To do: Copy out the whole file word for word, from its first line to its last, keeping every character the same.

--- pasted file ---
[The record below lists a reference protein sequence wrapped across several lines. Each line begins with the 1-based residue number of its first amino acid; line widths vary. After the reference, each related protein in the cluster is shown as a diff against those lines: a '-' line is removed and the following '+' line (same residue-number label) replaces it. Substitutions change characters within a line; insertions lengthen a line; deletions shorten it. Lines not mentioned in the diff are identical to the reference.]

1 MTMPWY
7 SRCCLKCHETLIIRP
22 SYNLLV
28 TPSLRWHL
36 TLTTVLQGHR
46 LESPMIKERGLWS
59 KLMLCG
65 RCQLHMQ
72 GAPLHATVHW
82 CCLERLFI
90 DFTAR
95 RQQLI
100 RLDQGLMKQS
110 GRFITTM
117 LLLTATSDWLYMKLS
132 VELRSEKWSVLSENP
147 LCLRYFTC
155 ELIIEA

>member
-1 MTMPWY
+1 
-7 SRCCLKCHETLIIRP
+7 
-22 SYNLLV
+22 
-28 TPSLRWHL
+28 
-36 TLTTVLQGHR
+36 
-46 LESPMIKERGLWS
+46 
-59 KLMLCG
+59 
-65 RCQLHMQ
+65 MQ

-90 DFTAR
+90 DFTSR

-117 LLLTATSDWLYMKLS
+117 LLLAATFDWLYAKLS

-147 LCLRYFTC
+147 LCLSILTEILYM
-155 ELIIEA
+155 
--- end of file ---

[The record below lists a reference protein sequence wrapped across several lines. Each line begins with the 1-based residue number of its first amino acid; line widths vary. After the reference, each related protein in the cluster is shown as a diff against those lines: a '-' line is removed and the following '+' line (same residue-number label) replaces it. Substitutions change characters within a line; insertions lengthen a line; deletions shorten it. Lines not mentioned in the diff are identical to the reference.]

1 MTMPWY
7 SRCCLKCHETLIIRP
22 SYNLLV
28 TPSLRWHL
36 TLTTVLQGHR
46 LESPMIKERGLWS
59 KLMLCG
65 RCQLHMQ
72 GAPLHATVHW
82 CCLERLFI
90 DFTAR
95 RQQLI
100 RLDQGLMKQS
110 GRFITTM
117 LLLTATSDWLYMKLS
132 VELRSEKWSVLSENP
147 LCLRYFTC
155 ELIIEA

>member
-1 MTMPWY
+1 
-7 SRCCLKCHETLIIRP
+7 
-22 SYNLLV
+22 
-28 TPSLRWHL
+28 
-36 TLTTVLQGHR
+36 
-46 LESPMIKERGLWS
+46 
-59 KLMLCG
+59 
-65 RCQLHMQ
+65 MQ

-90 DFTAR
+90 DFTSR

-117 LLLTATSDWLYMKLS
+117 LLLAATFDWLYAKLS

-147 LCLRYFTC
+147 LCLSILTEILYM
-155 ELIIEA
+155 